BY SARAH CIRELLI
“Cheer deserves respect,” read one of the signs on the Student Government office door.
Tuesday morning, March 27, the Student Government office door was plastered with handwritten posters from the UT Cheerleading team.
Some of these signs said, “Cheerleaders are strong.” “Cheer is a sport!!” “Cheer works hard.”
A few members on the Cheerleading team left signs Monday evening on the Student Government door in the Vaughn Center. They wanted to be clearly recognized as a sports team and wanted to know what had caused their supposed cut in funding.
The first person to arrive at the office was Student Government President, Aislinn Sroczynski. She quickly tore down the flyers and set them aside in the Student Government office.
“I had no idea what this was about,” Sroczynski said. “I immediately called the coach to investigate the problem.”
Snapchat videos surfaced and revealed a few cheerleaders posting the flyers late Monday night after they had found out Student Government “defunded” their program. However, Student Government never provided the team with a full budget, and required the team to go through the appropriations process.
“We were not pleased because we had to fundraise a lot of money, and we are not treated equally compared to other clubs and sports. We are supposed to be considered a sport, but we aren’t,” said Agathe Olier, a freshman flyer and criminology major. “Cheerleading is great, but you must be all in and it is a big commitment with a lot of money and fundraising involved.”
Not only are the cheerleaders themselves mad; so are their friends. Some seniors are calling out Student Government and protesting senior week for their actions.
“People usually do not think cheerleading is serious or a sport, so funds tend to get cut which forces the cheerleaders to complete many fundraisers,” said Gina Cole, a flyer and freshman marketing major. “It is a shame because cheerleading is a very challenging, yet rewarding sport mentally and physically.
As rumors began to spread, Sroczynski quickly called the coach to figure out where the miscommunication came from.
“Cheerleading has not been a part of the Student Government budget,” Sroczynski said. “We have and will continue to help the cheerleading team out through the appropriation process.”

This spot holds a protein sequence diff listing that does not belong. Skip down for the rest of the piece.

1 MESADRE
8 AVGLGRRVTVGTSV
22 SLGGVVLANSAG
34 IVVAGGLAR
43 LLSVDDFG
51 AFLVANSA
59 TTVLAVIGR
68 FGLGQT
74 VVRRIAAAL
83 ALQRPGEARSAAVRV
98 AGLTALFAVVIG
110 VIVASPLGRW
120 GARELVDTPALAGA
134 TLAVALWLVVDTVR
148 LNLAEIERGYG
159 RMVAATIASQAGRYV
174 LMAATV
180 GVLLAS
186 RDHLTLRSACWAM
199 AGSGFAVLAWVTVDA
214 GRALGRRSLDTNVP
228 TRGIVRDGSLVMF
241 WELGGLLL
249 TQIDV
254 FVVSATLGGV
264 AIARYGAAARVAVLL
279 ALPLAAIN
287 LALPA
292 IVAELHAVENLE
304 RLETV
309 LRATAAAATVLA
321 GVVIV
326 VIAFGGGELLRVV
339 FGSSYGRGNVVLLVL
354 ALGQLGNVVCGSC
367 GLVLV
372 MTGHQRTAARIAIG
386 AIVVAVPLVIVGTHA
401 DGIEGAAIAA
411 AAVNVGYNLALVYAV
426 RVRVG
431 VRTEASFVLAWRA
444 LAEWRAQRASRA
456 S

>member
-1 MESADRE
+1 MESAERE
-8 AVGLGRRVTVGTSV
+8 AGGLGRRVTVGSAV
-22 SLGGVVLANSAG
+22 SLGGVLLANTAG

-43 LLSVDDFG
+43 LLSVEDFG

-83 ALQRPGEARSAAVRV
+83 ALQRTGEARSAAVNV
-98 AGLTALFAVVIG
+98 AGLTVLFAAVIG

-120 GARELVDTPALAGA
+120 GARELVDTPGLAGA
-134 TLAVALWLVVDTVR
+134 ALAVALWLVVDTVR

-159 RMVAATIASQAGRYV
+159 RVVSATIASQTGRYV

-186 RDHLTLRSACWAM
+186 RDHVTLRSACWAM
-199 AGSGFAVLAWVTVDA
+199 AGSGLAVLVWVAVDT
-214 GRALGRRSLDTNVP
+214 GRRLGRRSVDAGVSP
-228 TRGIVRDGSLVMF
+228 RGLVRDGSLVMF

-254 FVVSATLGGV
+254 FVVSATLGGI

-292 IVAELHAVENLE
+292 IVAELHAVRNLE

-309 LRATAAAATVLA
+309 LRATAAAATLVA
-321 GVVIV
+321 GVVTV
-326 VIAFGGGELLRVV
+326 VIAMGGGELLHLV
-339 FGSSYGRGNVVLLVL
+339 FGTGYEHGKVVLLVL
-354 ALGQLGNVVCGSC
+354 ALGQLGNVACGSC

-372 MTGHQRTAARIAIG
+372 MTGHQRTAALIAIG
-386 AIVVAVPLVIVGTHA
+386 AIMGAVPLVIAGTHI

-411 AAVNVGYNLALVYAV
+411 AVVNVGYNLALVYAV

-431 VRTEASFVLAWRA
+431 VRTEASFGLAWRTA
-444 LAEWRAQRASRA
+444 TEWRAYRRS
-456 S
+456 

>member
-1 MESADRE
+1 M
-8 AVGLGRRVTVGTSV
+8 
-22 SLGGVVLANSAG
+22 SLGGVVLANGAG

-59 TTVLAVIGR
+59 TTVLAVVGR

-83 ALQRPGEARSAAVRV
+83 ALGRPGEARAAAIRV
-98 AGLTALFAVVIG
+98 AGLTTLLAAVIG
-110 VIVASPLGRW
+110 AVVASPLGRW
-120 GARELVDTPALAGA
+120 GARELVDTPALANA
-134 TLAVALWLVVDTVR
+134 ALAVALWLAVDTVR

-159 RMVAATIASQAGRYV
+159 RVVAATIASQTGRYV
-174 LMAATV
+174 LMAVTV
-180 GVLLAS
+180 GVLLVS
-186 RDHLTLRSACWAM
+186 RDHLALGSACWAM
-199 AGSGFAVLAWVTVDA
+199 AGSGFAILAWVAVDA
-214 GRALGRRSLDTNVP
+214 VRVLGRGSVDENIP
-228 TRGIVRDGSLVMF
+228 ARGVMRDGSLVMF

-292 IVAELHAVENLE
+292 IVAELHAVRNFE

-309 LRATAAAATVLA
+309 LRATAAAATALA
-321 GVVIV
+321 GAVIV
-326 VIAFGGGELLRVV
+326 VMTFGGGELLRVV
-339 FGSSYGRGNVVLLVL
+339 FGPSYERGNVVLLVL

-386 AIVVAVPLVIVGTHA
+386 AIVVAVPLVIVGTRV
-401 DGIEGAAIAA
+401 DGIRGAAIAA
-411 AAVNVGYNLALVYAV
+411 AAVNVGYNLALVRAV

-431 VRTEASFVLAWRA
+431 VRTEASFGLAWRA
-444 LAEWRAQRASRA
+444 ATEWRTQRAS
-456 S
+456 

The Student Government bylaws and constitution outline the organizations that are allowed to be funded and since cheerleading is deemed a sport at UT, they have not been funded with any allocation of the Student Government Budget.
In the constitution under Section 1.03 it states that “the Student Government shall be the coordinating body of all undergraduate campus organizations recognized by the Office of Student Leadership and Engagement.”
There is a roster accessible to anyone who has questions about who is funded by Student Government and a trifold brochure to inform organizations to go about appropriations for further funding.
“I think that there was a lot of miscommunication between SG [Student Government] and the Competitive Cheer team,” Zane Willard, sophomore economics and communication major, said.
Willard is friends with people on the Cheer team and while he does not know for sure if SG defunded he does know that cheerleaders have invest money for .
“The Cheerleaders invest a lot of their own time and money into their competitions, outfits and travel for the Competitive Team,” Willard said. “The University reaps all of the benefits of the Cheer Team’s successes and in turn they should fund their expenses. The Cheerleaders have every right to be mad, and I hope they keep fighting to get their expenses covered whether it is Athletics or Student Government that steps into help.”
Sroczynski hopes this doesn’t change the views of students and Student Government.
Some cheerleaders say that the confusion came from the coach telling them that Student Government was the reason for their budget cut.
The coach has made no comment on the matter at this time.
In the future Student Government hopes to work with the Cheerleading team as the Cheer Team will continue to fight for funding.
Sarah Cirelli can be reached at email@example.com.